until we institutionalize our own cultural aesthetics we can not win the assault on the black body.
a physicality is needed that is representative of us as a collective, something that is multigenerational and can be passed down to others - hip hop was beginning to piece the various wisdoms together in the late 80s, incorporating stories, heroes, and lessons from the Harlem Ren on up. and this is key for any movement to be successful, from the Mau Maus to the tea party: control your narratives and learn to romanticize them - they told us it was wrong to romanticize africa back then so we stopped to focus on ‘reality’.
but the reality is this: at this point all we control are our words and if we fail at doing that then there is no other mortar available to bind us collectively no matter how fragmented our individual philosophies. all organizations are founded on fragments of various knowledge coming together for common unity and success.
Twitter user @ T_Haley8 (via reverseracism)
I have faith in the youth…especially the ones she influenced. Rip.
there are tons of other creatives already in the wings, the problem is that there are no longer physical, community-based outlets that push these talents forward into the light - nowadays, we become ‘internet famous’ at best, but still remain an unknown entity to the public at large. that’s the destiny of ‘fame’ in the future.
Stromae stumbles about a busy gloomy square in Brussels, mumbling and shouting about his broken heart. It’s hard to miss the 6-foot 5-inch black Belgian who’s maybe 150 pounds and currently soaking wet. For one, he’s 6 foot 5 inches, black and Belgian. Second, he’s sold more than eight million albums and swept the Victoires de la Musique, the French equivalent of the Grammys. He’s screaming because he’s on hidden camera, filming a music video for his wildly successful single “Formidable.” Since, the video has been viewed more than 75 million times.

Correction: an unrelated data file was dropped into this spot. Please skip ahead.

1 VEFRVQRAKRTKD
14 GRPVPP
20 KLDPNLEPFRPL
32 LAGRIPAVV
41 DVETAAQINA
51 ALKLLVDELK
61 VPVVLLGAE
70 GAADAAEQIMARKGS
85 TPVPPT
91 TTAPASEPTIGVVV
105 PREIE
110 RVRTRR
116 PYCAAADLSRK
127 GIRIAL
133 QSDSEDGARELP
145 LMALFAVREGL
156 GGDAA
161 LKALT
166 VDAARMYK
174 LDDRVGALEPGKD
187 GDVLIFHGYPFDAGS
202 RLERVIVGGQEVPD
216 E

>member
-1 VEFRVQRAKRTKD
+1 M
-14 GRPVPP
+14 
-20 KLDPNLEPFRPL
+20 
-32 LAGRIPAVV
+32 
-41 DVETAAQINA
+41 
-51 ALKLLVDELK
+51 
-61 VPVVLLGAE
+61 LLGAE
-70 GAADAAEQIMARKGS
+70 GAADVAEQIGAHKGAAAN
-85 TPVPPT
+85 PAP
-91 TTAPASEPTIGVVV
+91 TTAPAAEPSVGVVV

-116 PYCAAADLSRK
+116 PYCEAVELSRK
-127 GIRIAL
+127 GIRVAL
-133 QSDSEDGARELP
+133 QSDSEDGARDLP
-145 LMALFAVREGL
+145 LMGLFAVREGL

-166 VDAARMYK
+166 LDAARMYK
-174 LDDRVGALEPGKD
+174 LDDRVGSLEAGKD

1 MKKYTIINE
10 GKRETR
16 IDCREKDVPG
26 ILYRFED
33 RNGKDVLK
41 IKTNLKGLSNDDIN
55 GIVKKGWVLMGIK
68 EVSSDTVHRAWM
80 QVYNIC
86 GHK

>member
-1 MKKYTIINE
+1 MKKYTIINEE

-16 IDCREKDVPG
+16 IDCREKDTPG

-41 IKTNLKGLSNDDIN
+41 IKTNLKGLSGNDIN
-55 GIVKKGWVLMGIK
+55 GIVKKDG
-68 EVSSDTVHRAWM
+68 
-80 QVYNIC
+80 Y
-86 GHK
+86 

In Europe, Stromae can stand alone in a Belgian square and know that the world is watching. All the Western world, in fact, except the United States.
Son of a Rwandan father, killed in the Tutsi genocide, and a Belgian mother, Stromae (né Paul Van Haver) has been crowned the voice of the dejected youth of Europe. That’s another way of saying all the youth in Europe. The Eurozone crisis that began in 2009 hit young adults throughout the continent the hardest, with unemployment as high as 50% in some countries. In Spain, more than half of young adults under 25 were jobless in 2012. The country found itself in deep recession during the Eurozone crisis and lost more than 5 million jobs over the next few years. Austere governing resulted in frustrations that became violent protests in places like Belgium, Spain and Greece. And through it all, Stromae’s voice began to rise powerfully above the noise.
the best thing i have watched this year…
Jean Michel Basquiat Documentary - The Radiant Child (by Argus Paul)